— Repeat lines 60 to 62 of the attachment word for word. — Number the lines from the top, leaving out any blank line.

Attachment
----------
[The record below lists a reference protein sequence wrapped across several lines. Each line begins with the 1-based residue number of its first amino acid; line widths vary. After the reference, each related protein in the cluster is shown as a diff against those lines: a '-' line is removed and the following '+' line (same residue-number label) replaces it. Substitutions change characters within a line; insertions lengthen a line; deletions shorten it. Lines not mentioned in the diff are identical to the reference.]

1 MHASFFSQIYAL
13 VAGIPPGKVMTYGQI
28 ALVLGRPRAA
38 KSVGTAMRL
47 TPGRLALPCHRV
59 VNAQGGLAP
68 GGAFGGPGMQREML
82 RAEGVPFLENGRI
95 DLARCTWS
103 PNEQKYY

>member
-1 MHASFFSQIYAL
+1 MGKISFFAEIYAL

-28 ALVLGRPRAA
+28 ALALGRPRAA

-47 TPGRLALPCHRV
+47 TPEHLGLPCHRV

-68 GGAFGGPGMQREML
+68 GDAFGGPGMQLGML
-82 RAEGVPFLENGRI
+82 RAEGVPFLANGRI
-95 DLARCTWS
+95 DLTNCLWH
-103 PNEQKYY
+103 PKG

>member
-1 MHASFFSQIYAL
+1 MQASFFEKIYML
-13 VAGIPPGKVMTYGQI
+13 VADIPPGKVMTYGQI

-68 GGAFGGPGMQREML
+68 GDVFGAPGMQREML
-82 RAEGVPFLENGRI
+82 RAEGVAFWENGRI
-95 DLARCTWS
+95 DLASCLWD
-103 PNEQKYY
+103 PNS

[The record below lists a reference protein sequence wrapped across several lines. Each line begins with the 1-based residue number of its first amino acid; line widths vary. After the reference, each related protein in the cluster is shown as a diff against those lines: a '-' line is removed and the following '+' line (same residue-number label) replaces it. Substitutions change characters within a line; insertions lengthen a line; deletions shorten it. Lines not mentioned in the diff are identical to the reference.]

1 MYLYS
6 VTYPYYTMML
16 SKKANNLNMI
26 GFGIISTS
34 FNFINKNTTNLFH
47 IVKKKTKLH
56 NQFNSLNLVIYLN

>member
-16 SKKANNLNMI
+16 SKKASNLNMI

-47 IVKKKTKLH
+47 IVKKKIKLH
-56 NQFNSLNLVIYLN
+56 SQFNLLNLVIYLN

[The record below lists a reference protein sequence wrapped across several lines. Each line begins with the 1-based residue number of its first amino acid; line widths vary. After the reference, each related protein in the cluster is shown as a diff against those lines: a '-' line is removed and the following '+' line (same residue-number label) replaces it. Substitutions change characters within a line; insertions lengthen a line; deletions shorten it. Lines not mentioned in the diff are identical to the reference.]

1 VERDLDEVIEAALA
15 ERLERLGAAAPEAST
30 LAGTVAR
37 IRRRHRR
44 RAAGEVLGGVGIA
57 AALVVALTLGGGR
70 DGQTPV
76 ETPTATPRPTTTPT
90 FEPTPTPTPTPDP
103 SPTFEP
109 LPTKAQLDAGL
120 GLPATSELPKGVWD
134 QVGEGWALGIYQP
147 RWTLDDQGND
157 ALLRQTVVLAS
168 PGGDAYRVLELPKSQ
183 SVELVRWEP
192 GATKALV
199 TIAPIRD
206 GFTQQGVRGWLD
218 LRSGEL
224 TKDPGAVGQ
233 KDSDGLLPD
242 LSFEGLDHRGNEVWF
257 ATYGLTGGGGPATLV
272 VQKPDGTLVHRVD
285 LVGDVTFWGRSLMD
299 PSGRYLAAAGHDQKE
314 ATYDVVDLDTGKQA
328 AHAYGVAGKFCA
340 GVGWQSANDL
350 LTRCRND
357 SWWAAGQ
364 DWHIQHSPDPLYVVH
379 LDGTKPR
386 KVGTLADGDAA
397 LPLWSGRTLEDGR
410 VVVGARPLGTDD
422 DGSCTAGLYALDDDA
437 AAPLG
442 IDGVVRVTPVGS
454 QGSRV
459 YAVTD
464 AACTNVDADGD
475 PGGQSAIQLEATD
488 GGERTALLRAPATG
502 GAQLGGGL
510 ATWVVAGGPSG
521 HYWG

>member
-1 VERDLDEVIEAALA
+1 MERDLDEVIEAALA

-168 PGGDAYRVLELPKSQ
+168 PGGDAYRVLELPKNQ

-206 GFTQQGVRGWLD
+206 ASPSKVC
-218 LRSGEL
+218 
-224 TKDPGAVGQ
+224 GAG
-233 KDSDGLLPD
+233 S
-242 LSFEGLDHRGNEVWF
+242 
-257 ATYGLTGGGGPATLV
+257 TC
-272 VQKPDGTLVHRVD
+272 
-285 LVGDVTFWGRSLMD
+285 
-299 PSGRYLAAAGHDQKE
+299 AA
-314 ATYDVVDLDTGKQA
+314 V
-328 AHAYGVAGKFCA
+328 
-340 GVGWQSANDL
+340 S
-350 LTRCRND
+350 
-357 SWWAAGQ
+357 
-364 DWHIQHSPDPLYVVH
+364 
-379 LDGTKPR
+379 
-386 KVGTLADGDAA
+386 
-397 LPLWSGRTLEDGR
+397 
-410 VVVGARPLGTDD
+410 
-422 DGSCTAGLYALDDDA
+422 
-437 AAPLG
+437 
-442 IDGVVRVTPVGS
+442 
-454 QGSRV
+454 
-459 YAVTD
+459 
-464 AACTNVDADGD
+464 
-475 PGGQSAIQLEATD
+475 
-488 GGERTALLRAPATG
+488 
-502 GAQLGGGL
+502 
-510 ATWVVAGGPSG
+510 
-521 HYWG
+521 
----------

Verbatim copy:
44 RAAGEVLGGVGIA
57 AALVVALTLGGGR
70 DGQTPV